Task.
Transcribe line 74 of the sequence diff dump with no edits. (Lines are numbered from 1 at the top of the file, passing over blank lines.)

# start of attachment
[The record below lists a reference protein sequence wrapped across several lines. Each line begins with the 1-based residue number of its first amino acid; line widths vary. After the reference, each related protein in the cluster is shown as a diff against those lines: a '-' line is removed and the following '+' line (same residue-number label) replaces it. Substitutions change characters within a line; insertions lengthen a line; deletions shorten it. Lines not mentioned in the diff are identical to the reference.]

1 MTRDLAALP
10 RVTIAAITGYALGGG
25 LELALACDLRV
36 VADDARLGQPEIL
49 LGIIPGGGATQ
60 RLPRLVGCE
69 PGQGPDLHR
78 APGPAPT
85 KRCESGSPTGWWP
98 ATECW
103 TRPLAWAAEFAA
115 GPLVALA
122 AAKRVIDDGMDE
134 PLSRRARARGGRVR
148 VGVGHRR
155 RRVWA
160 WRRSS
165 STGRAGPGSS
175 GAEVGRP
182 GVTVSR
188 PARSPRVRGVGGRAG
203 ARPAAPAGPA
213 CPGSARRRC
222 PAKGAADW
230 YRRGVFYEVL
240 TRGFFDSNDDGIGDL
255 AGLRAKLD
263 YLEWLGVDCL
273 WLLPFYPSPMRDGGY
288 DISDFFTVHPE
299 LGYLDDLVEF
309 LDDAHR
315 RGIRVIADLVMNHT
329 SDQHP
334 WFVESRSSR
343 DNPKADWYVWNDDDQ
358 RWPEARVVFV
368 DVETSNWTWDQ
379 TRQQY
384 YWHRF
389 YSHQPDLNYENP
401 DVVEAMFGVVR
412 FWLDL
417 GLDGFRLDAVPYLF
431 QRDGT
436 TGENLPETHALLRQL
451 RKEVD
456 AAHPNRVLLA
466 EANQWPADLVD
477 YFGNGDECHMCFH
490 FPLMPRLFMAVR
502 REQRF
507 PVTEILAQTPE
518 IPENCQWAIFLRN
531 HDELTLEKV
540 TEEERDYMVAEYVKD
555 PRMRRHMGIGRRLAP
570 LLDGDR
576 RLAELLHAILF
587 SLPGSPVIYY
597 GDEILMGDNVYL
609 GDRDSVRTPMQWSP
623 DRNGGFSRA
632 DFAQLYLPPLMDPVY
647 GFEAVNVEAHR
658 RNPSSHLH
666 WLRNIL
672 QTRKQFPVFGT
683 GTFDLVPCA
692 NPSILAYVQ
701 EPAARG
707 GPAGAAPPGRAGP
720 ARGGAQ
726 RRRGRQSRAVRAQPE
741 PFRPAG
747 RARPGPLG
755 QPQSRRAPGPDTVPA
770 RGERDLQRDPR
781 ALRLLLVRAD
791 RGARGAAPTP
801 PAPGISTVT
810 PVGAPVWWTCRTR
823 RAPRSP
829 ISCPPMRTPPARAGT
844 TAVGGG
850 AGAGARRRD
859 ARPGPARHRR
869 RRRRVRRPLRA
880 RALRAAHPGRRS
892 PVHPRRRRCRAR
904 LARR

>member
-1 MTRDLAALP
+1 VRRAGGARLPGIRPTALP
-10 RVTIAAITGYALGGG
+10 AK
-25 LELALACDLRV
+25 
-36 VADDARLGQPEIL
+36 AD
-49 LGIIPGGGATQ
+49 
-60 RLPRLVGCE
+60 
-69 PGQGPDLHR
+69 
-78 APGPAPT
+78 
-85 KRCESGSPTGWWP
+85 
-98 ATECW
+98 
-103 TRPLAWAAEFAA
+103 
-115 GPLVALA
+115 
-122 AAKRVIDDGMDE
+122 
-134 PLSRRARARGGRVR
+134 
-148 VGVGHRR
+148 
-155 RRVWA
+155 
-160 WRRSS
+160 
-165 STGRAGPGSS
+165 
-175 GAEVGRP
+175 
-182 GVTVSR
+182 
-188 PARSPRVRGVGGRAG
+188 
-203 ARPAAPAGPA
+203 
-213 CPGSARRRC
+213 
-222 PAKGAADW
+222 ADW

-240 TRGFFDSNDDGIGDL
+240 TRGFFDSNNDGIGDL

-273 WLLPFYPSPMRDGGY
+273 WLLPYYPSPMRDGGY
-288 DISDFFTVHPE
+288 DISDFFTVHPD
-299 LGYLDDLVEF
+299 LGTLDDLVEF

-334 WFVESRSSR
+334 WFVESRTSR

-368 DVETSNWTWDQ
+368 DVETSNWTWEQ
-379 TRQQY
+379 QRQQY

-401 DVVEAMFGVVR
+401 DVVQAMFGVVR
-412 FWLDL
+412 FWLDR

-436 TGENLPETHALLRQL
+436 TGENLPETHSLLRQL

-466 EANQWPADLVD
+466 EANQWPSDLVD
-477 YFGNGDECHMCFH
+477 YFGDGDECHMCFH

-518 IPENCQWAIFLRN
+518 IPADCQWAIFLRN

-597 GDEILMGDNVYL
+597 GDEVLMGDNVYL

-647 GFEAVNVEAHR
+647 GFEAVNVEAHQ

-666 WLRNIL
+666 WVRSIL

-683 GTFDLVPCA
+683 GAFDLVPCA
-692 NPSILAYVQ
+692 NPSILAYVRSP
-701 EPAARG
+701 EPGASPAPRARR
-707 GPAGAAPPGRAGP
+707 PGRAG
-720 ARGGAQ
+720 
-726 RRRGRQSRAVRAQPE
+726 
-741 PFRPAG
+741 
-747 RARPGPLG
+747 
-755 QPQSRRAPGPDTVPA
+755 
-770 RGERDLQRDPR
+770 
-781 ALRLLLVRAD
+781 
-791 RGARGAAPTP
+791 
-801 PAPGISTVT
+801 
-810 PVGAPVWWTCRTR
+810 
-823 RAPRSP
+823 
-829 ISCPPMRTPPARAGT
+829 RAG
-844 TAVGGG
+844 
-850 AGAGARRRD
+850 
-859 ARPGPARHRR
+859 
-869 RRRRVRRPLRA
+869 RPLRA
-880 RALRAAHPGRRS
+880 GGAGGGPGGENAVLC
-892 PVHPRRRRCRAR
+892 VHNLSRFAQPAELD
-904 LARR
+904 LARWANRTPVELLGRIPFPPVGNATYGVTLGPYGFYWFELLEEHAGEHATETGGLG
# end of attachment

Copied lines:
720 ARGGAQ